Atari plans to re-enter the game console market next year with a new box aimed at nostalgic gamers… but with modern features and software.
It’s called the Ataribox, and we already knew what it will look like. Now Atari is starting to talk about what’s under the hood: a custom AMD processor with Radeon graphics, Linux-based software, and PC-like hardware.
The Ataribox is expected to ship in late spring, 2018 and it should sell for under $300.
Atari says there will be multiple “edition and memory configurations,” so the end prices will probably range from around $249 to $299.
So what are you supposed to do with the Ataribox? It’ll come with “tons of classic Atari retro games pre-loaded” as well as “current titles from a range of studios.” In some ways that makes the Ataribox similar to Nintendo’s NES Classic and SNES Classic retro consoles.
But since the Ataribox is basically a PC, it can do a lot more than one of Nintendo’s low-cost mini-consoles. Atari says you can play games purchased from other platforms, as long as they’re compatible with the hardware and software… suggesting that there’s a chance you might be able to treat the Ataribox as a sort of low-cost Steam Machine for Linux gaming.
Update: Make that light-weight Linux gaming. In an interview with VentureBeat, the founder of the Ataribox says it’ll be able to run games that work with a “mid-range PC,” but won’t support “Triple-A games that require high-end PC performance.”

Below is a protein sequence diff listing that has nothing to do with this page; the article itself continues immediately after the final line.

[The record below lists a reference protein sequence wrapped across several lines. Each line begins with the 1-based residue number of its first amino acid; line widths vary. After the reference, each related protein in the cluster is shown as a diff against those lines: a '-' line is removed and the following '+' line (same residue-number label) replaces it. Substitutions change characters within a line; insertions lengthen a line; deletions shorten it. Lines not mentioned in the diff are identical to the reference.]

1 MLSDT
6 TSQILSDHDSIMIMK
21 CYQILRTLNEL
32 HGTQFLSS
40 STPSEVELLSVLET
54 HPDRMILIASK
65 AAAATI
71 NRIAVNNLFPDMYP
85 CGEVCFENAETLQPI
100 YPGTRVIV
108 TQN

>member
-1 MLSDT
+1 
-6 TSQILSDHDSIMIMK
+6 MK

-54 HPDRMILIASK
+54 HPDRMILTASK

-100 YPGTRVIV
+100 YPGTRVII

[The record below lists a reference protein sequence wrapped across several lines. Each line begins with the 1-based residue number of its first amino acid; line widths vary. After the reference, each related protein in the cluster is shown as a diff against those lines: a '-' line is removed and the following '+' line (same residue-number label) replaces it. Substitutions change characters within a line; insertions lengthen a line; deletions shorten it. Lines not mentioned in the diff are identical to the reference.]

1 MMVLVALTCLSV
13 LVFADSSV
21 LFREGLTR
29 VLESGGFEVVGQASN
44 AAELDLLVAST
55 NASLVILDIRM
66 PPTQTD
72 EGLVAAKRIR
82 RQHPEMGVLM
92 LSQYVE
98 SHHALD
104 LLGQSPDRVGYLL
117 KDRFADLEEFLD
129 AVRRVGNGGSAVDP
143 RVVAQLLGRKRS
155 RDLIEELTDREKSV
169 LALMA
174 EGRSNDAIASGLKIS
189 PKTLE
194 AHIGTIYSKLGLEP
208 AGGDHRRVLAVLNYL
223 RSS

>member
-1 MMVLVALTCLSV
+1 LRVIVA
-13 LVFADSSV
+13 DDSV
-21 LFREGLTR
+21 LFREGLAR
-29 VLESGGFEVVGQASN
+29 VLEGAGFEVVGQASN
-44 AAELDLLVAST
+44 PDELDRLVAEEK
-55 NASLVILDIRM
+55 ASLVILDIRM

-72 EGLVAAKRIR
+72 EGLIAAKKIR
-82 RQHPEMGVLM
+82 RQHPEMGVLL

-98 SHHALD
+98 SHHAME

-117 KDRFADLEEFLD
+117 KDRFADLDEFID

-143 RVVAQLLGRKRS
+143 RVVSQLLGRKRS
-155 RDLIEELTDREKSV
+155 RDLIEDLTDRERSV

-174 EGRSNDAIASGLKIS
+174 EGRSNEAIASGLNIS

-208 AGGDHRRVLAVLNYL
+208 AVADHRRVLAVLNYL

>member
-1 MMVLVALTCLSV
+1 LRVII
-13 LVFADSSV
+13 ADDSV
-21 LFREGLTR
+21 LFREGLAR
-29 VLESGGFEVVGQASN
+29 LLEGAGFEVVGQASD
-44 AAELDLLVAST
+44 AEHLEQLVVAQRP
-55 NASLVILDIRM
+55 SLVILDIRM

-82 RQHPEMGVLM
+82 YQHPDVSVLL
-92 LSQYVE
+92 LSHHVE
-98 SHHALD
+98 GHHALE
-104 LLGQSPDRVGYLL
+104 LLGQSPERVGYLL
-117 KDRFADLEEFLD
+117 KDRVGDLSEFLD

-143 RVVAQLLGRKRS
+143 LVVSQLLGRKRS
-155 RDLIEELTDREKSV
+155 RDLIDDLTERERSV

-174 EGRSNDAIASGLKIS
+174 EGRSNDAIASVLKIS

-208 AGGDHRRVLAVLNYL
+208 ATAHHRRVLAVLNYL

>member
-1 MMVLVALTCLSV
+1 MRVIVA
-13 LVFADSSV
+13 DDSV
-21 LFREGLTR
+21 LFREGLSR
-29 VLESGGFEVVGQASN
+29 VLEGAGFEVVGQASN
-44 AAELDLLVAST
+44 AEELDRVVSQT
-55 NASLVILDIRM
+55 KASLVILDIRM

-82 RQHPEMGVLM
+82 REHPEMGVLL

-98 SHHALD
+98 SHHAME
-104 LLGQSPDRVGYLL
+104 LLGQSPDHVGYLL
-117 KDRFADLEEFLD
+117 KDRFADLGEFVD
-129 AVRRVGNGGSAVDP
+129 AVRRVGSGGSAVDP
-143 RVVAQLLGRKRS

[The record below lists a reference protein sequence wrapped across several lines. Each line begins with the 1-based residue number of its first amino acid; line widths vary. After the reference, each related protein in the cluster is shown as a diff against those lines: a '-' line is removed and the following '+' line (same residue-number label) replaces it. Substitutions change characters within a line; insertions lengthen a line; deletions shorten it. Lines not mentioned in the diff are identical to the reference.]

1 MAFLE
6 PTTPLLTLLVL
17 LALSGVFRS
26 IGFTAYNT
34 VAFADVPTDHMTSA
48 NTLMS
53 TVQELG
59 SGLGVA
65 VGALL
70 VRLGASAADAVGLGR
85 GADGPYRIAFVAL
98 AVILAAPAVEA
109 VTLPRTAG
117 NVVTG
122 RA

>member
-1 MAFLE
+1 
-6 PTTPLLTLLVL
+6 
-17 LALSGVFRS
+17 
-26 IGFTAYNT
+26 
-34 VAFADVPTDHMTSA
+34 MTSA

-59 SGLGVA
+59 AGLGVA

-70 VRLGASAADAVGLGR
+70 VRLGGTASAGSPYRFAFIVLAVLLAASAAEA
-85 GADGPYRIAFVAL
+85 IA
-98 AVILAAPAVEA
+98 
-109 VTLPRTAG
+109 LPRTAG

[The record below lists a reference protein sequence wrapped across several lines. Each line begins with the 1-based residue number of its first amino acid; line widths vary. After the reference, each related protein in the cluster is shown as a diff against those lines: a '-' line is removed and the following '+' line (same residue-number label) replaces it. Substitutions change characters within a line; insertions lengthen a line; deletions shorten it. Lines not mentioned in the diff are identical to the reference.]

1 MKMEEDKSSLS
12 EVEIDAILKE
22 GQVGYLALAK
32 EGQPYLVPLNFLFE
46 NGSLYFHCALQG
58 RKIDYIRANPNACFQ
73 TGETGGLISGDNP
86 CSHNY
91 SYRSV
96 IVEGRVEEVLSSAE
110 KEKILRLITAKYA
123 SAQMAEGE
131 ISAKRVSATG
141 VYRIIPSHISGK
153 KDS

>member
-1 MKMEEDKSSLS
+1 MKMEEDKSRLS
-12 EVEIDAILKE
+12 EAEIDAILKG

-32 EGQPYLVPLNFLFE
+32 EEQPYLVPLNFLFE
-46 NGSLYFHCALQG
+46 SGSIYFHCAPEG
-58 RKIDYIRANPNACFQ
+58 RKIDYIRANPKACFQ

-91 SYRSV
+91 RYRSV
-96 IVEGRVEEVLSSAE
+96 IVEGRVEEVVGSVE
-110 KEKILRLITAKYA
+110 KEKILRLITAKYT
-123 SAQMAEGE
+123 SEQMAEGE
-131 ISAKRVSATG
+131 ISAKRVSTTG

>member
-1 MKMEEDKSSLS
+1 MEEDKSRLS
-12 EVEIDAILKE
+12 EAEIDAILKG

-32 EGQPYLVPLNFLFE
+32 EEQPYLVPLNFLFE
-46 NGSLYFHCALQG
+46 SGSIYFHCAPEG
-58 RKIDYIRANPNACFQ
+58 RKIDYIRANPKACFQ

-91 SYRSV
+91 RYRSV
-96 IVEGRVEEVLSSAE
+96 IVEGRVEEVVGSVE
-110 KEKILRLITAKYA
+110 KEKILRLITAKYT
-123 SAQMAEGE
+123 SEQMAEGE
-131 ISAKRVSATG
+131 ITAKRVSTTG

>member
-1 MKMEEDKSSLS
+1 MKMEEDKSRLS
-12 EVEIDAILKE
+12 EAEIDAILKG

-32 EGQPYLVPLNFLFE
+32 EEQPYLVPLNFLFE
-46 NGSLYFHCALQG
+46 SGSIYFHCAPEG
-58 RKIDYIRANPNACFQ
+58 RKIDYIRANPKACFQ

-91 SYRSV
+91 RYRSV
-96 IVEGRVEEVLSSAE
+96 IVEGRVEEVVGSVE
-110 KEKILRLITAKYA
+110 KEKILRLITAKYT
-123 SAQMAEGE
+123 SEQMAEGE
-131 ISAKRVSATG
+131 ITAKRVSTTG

It’s also said to support streaming, music, social media, and other applications with a user interface optimized for TVs… although Atari says users will be able to customize the operating system.
As an occasional gamer at best, I’ve been intrigued by the idea of Nintendo’s retro consoles. But Atari’s actually seems like something I’m more likely to use if it’s a single box that could replace both my Amazon Fire TV Stick and home theater PC.
On the other hand, if it’s basically a Linux PC in a stylish case, I have to wonder how well it’ll sell. Part of the appeal of the NES Classic is its simplicity (and its affordable price). The Ataribox, meanwhile, seems like it’s priced to compete with full-fledged game consoles while shipping with an operating system that may be appealing to power users, but which could be confusing for everyone else.
Oh, and while Nintendo just announced its retro consoles and then sold them, Atari’s going a different route: expect a crowdfunding campaign later this year.